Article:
Personal Injury 101
Many first year law students are sitting in class this semester taking a course called torts. It is one of the more immediately interesting areas of law because the facts are stories of everyday life, stories of hope, tragedy, perseverance, fault and accountability. It is the branch of law dealing with non-criminal wrongs against a person. It is the law that governs product liability, motor vehicle collisions, and most situations in which a person is harmed by the negligence of others. It is the branch of law that, if prosecuted well, can make society safer and can protect the future of those who are injured.
In the coming months, we hope to educate the York Region reader about the ins-and-outs of personal injury law, in the hopes that people will better protect themselves from being injured, being sued, and being undercompensated.
For now, here are the basics.
When you hear in the news that someone has been sued, what does a person have to prove? Two things: negligence and damages. When is someone negligent?
First, the injured person must show that someone else had a responsibility for the injured person’s safety. At law, it is called a “duty-of-care.” While you are a passenger in a vehicle, for example, the driver is responsible for your safety. The driver owes you a duty of care. Not everyone owes a duty of care. It may surprise you to learn, that the average fellow on the street has no duty to rescue someone.
Although they may have a moral, ethical or religious duty, at law, a bystander cannot be blamed for failing to act, even if it is as simple as calling for help. There has to be a sufficiently close relationship between the injured person (plaintiff) and the person causing injury (defendant) to say that one owes the other a duty. Next, the injured person must prove that the actions of the defendant were a cause of injury. This can get tricky when there can be several potential causes. Was it the factory up-stream that caused the person’s illness, or did the person simply contract an unfortunate illness? Once the duty is shown, and causation is proven, then the injured person must show that the defendant’s conduct fell below acceptable levels. People are not perfect and our law does not expect them to be.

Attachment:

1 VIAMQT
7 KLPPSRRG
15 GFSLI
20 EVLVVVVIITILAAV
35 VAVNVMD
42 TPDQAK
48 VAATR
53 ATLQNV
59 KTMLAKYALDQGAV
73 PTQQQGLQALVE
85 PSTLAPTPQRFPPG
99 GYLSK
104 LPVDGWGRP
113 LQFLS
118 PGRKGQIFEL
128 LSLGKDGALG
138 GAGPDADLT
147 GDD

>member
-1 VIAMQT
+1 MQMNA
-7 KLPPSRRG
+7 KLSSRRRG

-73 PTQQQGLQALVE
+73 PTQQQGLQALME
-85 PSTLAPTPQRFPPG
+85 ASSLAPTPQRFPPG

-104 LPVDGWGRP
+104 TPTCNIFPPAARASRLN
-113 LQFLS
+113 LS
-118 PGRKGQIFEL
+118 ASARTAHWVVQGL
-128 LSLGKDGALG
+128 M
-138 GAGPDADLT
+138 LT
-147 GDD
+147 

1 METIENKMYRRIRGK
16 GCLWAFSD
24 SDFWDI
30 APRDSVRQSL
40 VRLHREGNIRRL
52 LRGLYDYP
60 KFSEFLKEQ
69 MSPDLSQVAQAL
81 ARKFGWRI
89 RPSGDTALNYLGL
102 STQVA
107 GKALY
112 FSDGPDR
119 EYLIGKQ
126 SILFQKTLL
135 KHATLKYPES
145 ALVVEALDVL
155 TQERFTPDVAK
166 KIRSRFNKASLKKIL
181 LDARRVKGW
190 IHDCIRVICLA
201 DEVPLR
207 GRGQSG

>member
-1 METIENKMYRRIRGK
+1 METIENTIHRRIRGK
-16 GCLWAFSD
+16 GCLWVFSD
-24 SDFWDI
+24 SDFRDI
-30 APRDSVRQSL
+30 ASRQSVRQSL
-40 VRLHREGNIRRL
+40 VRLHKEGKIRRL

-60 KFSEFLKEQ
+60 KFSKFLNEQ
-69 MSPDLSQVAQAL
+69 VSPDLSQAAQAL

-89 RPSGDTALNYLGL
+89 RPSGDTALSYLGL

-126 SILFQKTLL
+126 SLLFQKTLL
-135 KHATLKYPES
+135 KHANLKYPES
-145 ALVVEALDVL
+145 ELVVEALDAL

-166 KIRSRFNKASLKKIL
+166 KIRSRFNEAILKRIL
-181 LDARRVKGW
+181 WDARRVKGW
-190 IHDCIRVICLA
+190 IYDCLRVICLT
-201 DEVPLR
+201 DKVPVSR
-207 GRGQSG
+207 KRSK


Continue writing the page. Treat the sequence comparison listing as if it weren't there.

People are expected to act reasonably. What is reasonable? In a jury trial it all rests on the good conscience of six members of the community. Is it negligent for a ski hill to let kids go on a run with jumps and not have helmets for rent? What if the risk was obvious, but other ski hills were not renting helmets either? That is one of the debates in a case we have on the go right now involving a brain injured 10 year old. After proving negligence, the plaintiff must show the extent of his or her injuries, how they will affect him or her over the remainder of a lifetime, at work, at home, and in private life.
The ambition is to restore the person to the financial position he or she would have been if never injured, and then to compensate that person for pain and suffering. While some of these answers rely on the opinions of renowned medical experts, engineers, and economists, from my experience the most compelling evidence comes from a profound understanding of the person being represented, his or her character, achievements, ambitions, and needs to demonstrate at trial through friends, family, neighbors, co-workers, and the injured person. It is a remarkable area of law, that serves remarkable people.
*The article has also been featured on www.yorkregion.com